The European Space Agency has announced a new UK-led mission to visit a comet on the edge of the Solar System.
Building on the legacy of the Giotto and Rosetta missions, ‘Comet Interceptor‘ aims to intercept and study a comet as it enters the inner Solar System.
The primordial as-yet-undiscovered object will have never been affected by the radiation from our Sun, giving scientists a unique insight into the early Solar System and its formation.
A proposal for the mission is being examined by the European Space Agency, but if it is approved, Comet Interceptor will be comprised of three separate spacecraft, with a planned launch date of 2028.
An artist’s impression of a pristine comet entering the Solar System with the comet interceptor waiting to initiate contact in Earth’s orbit. Credit: ESA
Classified as a fast mission with regards to its implementation time, the project is estimated to take eight years, from development to launch.
ESA says ideas and technology from previous missions are helping to speed up the development process.
There will be a camera on-board that is based on the one currently in use on the ExoMars Trace Gas Orbiter, as well as dust, fields and plasma instruments, and a mass spectrometer similar to the ones that once flew on ESA’s Rosetta spacecraft.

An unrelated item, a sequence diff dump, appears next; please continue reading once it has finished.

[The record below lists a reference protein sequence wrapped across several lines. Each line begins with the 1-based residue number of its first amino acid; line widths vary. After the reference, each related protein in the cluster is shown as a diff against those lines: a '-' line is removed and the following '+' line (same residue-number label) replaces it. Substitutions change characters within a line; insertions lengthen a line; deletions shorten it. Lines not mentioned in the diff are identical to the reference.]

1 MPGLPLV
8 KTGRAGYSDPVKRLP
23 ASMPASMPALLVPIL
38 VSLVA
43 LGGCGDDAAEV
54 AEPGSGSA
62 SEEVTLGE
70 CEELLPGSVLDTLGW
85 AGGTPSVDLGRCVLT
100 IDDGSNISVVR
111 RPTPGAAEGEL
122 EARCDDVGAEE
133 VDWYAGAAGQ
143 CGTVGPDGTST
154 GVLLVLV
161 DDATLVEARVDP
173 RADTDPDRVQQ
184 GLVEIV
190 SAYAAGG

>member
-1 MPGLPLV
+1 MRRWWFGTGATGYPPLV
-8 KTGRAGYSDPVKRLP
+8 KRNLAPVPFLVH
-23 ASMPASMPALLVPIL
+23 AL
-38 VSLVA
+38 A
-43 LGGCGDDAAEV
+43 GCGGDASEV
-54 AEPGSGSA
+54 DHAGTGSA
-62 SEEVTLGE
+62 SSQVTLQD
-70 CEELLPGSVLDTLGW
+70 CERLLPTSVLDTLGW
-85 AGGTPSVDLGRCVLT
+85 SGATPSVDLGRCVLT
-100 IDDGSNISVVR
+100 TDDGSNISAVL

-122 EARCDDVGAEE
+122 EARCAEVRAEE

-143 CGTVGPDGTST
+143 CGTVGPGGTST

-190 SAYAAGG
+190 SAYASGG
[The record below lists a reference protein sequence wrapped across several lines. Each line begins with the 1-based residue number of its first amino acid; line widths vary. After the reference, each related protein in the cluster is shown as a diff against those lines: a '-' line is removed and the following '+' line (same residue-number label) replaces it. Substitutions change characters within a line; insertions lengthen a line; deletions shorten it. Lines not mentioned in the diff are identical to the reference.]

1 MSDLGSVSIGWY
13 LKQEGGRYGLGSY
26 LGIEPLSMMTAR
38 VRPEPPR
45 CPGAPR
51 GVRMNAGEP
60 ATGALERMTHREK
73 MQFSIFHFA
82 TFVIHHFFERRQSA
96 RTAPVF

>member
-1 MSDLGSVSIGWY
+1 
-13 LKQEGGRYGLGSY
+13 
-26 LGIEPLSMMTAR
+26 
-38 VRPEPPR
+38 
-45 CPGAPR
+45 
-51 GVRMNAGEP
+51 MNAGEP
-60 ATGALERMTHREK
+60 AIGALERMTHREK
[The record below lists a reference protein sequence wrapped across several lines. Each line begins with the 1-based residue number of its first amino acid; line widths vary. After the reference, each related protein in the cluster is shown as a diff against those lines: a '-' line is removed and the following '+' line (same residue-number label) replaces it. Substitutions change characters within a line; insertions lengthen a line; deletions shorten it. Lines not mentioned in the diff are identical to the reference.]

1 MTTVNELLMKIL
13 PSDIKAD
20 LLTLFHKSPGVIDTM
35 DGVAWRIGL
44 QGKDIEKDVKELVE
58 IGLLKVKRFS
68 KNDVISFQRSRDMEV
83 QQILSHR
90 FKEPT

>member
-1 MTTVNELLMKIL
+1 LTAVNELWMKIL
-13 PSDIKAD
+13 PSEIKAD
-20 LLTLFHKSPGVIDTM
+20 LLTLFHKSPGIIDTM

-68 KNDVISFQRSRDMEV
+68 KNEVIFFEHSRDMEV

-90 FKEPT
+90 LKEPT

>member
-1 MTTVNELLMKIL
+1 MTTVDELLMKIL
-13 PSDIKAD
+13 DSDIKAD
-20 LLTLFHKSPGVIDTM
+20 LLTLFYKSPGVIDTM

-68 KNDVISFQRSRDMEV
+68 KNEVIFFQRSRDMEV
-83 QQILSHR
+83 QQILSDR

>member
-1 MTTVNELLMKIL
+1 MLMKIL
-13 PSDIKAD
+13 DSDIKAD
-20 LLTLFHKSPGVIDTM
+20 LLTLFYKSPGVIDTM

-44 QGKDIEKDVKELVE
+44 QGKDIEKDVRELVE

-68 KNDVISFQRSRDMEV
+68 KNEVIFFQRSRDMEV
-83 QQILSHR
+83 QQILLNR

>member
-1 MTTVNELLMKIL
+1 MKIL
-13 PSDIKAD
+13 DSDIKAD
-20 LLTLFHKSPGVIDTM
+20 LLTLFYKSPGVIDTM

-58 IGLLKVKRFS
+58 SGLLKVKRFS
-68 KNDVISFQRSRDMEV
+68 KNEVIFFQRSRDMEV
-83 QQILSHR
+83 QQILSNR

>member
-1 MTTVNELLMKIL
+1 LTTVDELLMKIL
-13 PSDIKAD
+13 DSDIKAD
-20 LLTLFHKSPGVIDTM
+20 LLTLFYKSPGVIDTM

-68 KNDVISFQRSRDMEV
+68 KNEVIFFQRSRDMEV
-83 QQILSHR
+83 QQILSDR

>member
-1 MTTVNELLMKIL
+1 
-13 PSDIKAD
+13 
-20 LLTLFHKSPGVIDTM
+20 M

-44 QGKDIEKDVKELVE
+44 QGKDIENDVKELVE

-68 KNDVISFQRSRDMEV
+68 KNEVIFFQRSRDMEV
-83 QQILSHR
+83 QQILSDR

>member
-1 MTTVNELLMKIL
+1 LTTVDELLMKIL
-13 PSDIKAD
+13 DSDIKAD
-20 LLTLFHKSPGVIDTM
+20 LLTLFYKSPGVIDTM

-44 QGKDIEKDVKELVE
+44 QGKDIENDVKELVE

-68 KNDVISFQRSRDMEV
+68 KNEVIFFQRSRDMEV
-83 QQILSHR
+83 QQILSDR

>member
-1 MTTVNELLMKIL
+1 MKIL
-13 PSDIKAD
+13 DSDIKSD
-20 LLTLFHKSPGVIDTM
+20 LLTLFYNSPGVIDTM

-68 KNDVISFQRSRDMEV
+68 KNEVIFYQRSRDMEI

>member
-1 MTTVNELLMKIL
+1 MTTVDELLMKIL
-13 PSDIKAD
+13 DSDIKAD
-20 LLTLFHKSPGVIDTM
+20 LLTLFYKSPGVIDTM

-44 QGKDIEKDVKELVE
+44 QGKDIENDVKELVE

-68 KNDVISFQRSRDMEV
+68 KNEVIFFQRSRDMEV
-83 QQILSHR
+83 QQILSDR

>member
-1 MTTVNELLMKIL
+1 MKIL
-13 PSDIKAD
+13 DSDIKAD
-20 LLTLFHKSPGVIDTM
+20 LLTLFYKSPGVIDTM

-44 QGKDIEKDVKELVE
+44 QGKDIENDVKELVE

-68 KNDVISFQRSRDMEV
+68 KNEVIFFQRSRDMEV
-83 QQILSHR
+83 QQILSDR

As the whole payload is planned to weigh less than 1000kg it will be able to “piggyback” a launch with another UK-led mission, the ARIEL (Atmospheric Remote-sensing Infrared Exoplanet) space telescope.
Both missions are planned to be delivered to L2, a region in space 1.5 million km away from Earth in the opposite direction of the Sun.
It is here that the comet interceptor will bid farewell to ARIEL, park up and wait for an approaching object of interest.
It is unlikely the comet interceptor will find something straight the way but scientists have estimated that the mission will be complete within five years of launch.
Once a suitable target has been obtained – perhaps an incoming object from the Oort cloud – the comet interceptor will deploy two spacecraft down to the surface of the comet whilst the mothership will observe at a distance.
Perhaps a pristine comet could visit our inner Solar System from the Oort Cloud, the origin of Halley’s comet. Whilst the Kuiper belt lies around 30-50 AU from the Sun (Astronomical Units – the distance between the Earth and the Sun, equivalent to 150 million km), the Oort cloud extends some 50,000-100,000 AU from the Sun. Credit: ESA
The spacecraft will measure features such as the structure, surface materials as well as what gases are being released from the comet.
These observations of a pristine comet could help us understand the formation, diversity and evolution of comets as well as an insight into the early Solar System.